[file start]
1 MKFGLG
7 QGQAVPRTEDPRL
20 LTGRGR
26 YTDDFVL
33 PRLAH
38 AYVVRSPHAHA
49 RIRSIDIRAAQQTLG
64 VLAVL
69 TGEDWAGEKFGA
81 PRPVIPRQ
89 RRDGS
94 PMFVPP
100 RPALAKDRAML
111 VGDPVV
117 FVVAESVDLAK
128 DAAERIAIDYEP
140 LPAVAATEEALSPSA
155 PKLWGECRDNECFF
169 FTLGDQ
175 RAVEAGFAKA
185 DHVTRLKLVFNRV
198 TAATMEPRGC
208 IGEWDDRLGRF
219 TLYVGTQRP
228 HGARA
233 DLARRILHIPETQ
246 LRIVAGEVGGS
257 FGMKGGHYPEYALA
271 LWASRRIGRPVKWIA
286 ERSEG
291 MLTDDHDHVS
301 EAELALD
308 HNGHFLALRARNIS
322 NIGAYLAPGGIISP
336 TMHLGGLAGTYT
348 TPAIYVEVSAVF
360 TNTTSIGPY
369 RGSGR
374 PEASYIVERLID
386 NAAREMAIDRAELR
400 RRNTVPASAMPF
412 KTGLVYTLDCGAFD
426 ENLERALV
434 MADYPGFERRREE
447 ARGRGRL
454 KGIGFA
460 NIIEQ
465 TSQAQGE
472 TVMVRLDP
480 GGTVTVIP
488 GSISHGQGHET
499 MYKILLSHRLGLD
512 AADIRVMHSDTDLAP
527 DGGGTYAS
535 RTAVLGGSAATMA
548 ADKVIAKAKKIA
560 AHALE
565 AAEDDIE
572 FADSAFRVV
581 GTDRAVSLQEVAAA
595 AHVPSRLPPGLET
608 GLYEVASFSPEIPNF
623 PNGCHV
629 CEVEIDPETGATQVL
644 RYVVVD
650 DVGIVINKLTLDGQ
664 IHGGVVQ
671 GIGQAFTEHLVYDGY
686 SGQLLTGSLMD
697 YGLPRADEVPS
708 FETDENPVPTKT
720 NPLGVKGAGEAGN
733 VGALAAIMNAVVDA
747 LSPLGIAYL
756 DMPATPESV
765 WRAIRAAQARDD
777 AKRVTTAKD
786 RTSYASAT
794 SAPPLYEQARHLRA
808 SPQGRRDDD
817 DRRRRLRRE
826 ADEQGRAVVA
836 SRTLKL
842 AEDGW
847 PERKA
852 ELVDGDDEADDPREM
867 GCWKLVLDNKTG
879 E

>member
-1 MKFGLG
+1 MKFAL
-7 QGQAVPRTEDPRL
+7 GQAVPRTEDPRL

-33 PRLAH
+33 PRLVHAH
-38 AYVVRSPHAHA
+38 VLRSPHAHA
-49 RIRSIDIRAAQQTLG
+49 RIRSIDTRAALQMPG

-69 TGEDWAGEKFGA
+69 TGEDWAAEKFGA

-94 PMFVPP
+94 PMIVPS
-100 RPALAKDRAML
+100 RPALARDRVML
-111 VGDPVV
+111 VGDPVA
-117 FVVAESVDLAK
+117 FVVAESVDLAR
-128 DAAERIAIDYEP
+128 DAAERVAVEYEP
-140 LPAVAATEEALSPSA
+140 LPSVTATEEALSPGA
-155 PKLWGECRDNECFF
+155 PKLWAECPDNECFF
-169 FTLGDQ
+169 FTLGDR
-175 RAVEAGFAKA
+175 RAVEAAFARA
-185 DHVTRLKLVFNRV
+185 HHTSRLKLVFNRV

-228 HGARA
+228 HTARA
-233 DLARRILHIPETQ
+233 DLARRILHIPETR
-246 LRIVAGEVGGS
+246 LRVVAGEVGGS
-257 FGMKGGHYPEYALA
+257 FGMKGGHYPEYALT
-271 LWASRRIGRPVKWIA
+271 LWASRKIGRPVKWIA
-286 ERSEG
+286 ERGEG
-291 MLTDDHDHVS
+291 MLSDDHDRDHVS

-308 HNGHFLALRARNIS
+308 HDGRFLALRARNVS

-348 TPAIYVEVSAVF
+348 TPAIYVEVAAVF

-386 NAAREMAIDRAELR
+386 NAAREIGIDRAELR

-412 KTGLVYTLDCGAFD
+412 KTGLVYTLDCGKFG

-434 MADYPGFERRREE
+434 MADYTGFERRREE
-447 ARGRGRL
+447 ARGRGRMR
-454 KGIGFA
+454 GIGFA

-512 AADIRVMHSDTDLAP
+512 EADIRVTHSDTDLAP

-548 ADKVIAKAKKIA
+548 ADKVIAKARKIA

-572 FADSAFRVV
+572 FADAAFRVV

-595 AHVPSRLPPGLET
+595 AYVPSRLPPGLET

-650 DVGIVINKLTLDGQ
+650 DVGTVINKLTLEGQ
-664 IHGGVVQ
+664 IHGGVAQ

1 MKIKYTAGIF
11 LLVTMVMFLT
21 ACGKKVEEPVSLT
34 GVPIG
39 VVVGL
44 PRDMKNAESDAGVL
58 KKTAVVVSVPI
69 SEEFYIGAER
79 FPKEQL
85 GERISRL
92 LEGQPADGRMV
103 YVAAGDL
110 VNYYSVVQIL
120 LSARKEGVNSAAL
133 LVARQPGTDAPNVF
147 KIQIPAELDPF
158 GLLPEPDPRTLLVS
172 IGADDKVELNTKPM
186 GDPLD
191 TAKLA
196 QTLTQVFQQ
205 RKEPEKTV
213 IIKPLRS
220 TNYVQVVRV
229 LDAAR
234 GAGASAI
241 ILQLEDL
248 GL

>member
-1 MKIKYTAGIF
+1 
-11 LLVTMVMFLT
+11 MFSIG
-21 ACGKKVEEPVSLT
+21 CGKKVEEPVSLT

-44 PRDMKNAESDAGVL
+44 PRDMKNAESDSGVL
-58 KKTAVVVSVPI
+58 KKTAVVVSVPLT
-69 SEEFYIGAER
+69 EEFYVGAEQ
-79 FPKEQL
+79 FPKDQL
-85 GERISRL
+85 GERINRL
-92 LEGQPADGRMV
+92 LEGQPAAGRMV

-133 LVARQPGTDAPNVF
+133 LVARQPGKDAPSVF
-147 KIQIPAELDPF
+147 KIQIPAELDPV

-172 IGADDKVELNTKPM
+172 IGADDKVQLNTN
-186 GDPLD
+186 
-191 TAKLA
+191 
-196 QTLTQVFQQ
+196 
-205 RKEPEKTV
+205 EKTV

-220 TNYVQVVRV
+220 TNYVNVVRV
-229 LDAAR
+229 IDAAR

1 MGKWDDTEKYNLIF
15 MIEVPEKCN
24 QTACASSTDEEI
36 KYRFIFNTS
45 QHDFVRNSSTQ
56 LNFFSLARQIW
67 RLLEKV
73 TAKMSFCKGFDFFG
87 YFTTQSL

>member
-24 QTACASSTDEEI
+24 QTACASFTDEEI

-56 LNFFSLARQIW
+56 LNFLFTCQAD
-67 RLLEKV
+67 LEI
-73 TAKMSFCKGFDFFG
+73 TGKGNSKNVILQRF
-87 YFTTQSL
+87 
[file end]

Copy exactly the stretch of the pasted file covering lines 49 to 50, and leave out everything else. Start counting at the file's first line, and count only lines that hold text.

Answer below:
472 TVMVRLDP
480 GGTVTVIP